nothing but money they destroyed the light of God within them. It is now past

midnight on Good Friday, and the Poets proceed to the fifth circle, the Marsh of

Styx. This is the last circle of Upper Hell. The souls of the wrathful attack

one another in the marsh and the souls of the sullen lie entombed beneath the

slime. The Poets stand at the edge at the edge of the marsh and Phlegyas, the

ferryman of Styx, rushes across thinking they are new souls to torment and does

not want to give them passage when he finds out they are not; Virgil (once

again) convinces him otherwise. They are ferried to Dis, the capital of Hell,

which marks the boundary between Upper and Lower Hell. The gates of Dis are

guarded by Rebellious Angels, whom Virgil is powerless against (Human Reason

alone cannot cope with Evil) and sends up a prayer for divine aid. Virgil’s fear

is made worse by the presence of Three Infernal Furies (symbolizing remorse). He

calls on Medusa to turn them into stone, tells Dante to turn away and shut his

eyes in order not to glimpse this evil, and even places his own hands over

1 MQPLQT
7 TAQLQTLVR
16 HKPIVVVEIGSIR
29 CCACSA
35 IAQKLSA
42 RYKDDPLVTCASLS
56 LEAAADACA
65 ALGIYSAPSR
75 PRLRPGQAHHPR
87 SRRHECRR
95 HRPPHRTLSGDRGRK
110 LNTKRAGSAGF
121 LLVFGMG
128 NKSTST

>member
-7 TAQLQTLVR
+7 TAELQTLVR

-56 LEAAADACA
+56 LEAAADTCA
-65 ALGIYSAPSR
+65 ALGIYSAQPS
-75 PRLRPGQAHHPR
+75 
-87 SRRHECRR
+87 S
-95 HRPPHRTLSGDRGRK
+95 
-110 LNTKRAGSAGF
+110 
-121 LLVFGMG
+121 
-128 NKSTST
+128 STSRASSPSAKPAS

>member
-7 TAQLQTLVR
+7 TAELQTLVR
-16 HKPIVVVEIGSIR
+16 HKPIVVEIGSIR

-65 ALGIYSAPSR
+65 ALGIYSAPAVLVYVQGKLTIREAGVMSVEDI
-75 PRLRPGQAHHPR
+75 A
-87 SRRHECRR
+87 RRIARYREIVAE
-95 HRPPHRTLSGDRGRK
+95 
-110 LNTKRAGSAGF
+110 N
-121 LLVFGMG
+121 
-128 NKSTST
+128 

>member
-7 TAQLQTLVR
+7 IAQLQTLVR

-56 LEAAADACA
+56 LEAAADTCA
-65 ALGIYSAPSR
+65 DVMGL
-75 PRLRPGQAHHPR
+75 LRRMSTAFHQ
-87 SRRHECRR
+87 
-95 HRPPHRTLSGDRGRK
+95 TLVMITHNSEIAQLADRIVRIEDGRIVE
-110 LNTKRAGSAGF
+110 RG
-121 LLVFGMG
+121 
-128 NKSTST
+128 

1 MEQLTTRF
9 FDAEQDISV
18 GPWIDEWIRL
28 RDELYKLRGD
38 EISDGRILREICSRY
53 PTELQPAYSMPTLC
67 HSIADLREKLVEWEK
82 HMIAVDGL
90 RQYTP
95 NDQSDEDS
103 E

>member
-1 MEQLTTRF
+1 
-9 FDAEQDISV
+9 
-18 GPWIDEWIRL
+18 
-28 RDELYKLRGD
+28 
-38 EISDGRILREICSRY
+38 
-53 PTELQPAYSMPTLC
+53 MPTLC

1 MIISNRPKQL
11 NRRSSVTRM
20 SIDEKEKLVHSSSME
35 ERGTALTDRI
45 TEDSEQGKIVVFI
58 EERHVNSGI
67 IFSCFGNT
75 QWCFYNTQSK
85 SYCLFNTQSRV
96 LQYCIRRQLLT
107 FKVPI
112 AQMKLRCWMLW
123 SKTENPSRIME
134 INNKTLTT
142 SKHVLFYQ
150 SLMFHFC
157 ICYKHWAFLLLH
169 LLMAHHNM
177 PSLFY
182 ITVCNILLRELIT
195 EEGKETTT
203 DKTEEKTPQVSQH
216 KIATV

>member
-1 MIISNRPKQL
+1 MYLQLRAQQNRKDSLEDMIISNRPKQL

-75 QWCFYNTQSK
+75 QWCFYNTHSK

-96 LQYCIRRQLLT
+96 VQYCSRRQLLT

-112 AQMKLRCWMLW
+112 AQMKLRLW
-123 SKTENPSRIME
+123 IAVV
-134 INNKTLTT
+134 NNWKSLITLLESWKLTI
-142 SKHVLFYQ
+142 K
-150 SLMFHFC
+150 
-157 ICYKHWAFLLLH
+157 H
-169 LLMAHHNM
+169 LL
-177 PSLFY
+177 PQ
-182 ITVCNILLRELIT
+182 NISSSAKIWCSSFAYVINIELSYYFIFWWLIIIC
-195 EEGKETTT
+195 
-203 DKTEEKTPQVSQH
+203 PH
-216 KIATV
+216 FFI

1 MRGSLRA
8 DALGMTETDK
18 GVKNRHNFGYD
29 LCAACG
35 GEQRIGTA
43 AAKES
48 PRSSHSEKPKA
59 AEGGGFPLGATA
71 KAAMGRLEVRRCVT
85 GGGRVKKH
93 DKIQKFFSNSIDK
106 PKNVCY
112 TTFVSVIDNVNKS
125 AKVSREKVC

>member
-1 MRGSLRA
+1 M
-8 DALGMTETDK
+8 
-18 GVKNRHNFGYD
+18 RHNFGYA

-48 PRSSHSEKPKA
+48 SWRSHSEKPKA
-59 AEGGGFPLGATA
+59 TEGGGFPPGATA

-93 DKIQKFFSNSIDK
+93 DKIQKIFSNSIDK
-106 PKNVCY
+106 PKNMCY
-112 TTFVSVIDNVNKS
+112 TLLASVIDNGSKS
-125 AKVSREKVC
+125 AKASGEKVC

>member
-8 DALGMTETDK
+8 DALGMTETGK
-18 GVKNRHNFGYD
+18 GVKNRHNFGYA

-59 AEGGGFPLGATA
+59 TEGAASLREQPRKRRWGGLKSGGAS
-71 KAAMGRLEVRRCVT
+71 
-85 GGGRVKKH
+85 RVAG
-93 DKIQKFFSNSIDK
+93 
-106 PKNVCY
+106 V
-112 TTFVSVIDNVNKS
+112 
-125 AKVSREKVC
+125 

Dante’s eyes. Sudddenly a Heavenly Messenger approaches, proceeded by a great

storm (symbolizing God’s power). He throws open the gates of Dis and then

returns to Heaven. The Poets are now free to enter the sixth circle, wherein the

souls of the heretics (specifically, those who denied the belief in the

immortality of the soul) are entombed in iron tombs heated by fires. These tombs

will be closed forever on Judgement Day and the heretics will be sealed forever

in a death within a death. The Poets continue through the sixth circle, where

they meet one Farinata degli Uberti (who would have been a political foe of

Dante’s had he not died a year before Dante’s birth), with whom Dante discusses

politics, and his friend Guido Cavalcanti?s father Cavalcante dei Cavalcanti.

They reach the inner edge of the sixth circle and find rubble that was formerly

a cliff but which was destroyed in the great earthquake that shook Hell when